If you're like every other author in the history of the written word, you sometimes have trouble getting the ball rolling on your short story ideas. This is where writing prompts can come in handy. These are various techniques designed to get you sitting down writing without having to come up with the intial idea. The idea behind a writing prompt is that once you get going, the story will create itself.
One way to get a story going is to select three elements for your tale. You might wish to create flash cards with a number of story elements -- conjoined twins, a missing diamond, an overbearing boss, a loose tooth, a love letter, the first day at a new school or anything else you can think of -- and select three at random.
You could also begin with very basic dramatic situations based around stock characters to get the ball rolling. Examples of this include a man reading an all-too-accurate fortune cookie, a woman telling her traditionalist parents that she plans to divorce, a man handing a woman a mysterious package on a subway platform or the loss of a job in a tough economy.
You can also use a challenge to yourself as a writer as your writing prompt. For example you could challenge yourself to make a list of your five biggest fears. These can then all happen to your character. Name your worst habit. Now imagine a character who has the same problem but much worse. Alternately, select your greatest personal asset. Now imagine a situation where a person needs this attribute but doesn't have it.
Write a list of exciting but unrelated sentences and keep them on hand. Pull them out when you get stuck. What you brainstorm will be far better than "It was a dark and stormy night…" or "once upon a time..." When one prompt doesn't work for you, try another until you get the prompt that is right for you.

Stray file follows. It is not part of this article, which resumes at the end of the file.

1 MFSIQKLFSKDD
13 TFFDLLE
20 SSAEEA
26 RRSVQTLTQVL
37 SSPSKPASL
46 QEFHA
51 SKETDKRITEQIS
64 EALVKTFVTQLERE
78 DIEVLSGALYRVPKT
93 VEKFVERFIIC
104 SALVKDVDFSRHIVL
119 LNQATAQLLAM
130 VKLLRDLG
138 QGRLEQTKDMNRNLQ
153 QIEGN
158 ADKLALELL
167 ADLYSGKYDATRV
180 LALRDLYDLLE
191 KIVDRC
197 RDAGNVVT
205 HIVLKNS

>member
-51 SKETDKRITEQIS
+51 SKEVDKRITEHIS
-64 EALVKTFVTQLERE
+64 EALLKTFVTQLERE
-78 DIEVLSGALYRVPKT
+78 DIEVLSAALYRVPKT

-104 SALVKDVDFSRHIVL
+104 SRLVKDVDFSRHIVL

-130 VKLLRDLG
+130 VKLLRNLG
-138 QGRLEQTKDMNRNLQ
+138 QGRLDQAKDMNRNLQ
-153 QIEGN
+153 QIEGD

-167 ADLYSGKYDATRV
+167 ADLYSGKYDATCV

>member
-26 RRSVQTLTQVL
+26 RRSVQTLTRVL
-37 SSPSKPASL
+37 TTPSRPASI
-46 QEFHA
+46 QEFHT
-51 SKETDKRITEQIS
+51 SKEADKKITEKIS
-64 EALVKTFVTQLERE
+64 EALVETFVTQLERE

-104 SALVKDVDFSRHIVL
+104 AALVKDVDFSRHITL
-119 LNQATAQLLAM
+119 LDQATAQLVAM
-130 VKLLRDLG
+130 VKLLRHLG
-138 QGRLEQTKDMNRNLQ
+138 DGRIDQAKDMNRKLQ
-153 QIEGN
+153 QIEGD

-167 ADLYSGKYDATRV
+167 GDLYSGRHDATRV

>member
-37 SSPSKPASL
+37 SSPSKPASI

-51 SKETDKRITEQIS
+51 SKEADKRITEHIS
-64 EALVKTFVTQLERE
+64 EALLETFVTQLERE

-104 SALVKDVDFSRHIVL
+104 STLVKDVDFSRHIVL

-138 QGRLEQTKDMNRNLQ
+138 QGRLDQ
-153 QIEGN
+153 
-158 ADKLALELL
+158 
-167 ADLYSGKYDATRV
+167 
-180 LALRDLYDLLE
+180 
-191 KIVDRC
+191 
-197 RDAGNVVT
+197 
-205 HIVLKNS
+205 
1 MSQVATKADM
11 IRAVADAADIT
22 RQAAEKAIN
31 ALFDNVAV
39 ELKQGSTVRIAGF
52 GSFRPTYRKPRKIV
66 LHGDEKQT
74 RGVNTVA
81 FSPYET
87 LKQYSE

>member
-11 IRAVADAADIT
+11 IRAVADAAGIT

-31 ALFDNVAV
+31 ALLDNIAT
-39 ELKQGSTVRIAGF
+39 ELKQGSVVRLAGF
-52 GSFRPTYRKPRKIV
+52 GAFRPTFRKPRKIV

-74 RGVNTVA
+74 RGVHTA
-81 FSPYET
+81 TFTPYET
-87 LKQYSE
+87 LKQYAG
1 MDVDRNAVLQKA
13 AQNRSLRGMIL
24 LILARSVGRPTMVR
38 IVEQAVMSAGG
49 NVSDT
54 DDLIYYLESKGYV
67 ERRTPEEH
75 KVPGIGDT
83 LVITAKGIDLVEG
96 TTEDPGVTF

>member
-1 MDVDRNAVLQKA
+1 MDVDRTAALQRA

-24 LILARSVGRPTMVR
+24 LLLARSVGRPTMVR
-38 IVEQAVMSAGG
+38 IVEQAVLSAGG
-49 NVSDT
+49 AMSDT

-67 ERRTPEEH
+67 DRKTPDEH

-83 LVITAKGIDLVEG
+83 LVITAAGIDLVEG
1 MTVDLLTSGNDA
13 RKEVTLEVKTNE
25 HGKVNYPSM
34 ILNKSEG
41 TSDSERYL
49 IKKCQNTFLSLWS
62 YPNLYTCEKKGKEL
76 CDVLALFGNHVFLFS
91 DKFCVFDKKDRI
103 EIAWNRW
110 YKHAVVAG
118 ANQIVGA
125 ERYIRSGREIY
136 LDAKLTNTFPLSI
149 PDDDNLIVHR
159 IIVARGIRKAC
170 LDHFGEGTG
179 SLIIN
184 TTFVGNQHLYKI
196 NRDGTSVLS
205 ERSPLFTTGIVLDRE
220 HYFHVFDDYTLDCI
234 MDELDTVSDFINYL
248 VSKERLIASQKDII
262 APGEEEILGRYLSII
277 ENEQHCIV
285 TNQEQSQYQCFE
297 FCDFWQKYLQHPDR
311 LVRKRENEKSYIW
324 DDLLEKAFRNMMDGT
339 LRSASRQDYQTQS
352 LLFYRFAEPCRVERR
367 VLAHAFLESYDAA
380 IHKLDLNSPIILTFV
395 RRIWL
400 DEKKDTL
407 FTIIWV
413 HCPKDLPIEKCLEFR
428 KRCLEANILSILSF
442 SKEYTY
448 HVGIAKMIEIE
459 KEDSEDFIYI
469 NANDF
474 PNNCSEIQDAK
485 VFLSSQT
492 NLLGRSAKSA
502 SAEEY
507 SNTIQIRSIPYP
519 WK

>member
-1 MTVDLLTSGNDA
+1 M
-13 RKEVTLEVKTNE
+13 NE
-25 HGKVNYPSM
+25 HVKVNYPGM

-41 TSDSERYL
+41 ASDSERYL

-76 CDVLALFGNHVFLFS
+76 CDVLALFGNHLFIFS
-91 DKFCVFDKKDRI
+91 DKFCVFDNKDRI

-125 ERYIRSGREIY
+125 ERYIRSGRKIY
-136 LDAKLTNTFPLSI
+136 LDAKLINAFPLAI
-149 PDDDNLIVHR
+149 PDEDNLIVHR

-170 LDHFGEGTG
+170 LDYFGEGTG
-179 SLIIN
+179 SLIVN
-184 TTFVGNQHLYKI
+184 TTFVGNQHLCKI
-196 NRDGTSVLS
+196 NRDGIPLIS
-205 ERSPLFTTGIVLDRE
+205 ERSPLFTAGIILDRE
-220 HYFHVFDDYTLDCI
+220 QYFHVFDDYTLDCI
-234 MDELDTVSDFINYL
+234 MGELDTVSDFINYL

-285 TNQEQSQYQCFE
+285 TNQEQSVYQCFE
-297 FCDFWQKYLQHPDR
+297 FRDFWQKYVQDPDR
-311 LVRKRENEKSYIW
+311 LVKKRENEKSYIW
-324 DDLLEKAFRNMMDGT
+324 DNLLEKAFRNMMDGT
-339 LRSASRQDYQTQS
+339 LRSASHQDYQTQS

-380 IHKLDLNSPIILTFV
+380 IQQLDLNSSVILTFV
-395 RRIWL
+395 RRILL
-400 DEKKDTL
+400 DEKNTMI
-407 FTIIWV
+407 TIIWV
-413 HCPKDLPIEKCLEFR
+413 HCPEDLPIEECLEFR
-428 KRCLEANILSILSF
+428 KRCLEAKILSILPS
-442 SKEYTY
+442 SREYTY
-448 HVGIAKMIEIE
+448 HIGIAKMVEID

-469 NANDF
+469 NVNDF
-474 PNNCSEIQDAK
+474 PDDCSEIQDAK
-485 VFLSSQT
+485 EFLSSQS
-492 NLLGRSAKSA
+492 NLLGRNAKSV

William S. Burroughs was fond of an exercise where you write as another author for a month. You can use as much or as little of the author's writing as you like, but the important part is to emulate her style. Spend some time reading the great works of literature, such as Jane Austen, John Dos Passos or Joan Didion. Now copy that style. Select a new author every month.
If you're seriously stuck for a short story writing prompt, ask friends in your book or writing club. They are sure to have plenty of ideas you can use in your next short story.
Writing prompts don't need to be used to write entire novels or even stories. You can use a number of them in succession to get your creative juices flowing. One way to do this is to find a list of someone else's prompts and do short "flash fiction" stories about each. These are works of microfiction that are often no more than page-long thumbnail sketches.
Writing prompts are useful tools for when you're sitting at your keyboard staring blankly into space, at loss for the start of a short story. Prompts will help you achieve your goal of writing daily. Best of all, most prompts are available free of charge. Even if you find that you don't write anything that you can keep using the prompt, you might find material in the writing that you want to spin off into a full story. Whenever you use a prompt that works for you make sure to accumulate good writer's karma and give back to the community by coming up with a few prompts of your own.This is true whether you are writing genre fiction such as a mystery story or more literary work.